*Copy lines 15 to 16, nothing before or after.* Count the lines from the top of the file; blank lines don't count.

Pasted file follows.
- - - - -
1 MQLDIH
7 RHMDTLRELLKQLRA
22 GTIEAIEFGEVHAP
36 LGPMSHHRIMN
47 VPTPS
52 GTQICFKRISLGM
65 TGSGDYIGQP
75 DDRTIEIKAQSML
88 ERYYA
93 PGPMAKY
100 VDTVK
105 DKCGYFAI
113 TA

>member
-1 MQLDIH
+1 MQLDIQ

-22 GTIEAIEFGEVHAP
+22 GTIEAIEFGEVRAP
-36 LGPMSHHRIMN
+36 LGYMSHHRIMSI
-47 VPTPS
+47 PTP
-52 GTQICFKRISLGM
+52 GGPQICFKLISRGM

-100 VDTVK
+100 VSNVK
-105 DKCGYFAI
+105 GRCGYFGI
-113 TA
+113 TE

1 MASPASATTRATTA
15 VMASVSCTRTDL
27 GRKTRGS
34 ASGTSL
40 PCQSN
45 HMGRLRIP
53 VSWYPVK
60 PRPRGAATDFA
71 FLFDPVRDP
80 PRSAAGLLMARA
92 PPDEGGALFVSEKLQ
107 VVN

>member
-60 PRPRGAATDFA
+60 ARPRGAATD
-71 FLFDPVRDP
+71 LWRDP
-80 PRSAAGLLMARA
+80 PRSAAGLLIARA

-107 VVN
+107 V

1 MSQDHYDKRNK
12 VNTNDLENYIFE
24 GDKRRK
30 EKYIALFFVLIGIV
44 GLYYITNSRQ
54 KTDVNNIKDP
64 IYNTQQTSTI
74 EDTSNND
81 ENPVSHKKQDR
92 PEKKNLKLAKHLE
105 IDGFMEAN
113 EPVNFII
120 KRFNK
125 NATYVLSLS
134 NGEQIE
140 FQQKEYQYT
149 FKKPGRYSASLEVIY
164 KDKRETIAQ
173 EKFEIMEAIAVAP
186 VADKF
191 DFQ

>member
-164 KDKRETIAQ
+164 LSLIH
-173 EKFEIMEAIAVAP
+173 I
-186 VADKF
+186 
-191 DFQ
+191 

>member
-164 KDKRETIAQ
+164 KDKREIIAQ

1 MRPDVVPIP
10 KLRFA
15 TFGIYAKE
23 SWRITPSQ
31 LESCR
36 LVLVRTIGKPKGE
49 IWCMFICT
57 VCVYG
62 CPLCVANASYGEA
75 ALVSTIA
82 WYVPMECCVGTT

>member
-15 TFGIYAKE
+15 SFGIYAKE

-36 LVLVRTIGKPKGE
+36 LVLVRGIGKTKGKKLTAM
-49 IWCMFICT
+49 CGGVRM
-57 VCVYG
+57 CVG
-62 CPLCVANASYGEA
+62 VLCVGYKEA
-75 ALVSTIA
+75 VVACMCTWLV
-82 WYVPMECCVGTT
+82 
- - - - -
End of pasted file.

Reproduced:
-1 MQLDIH
+1 MQLDIQ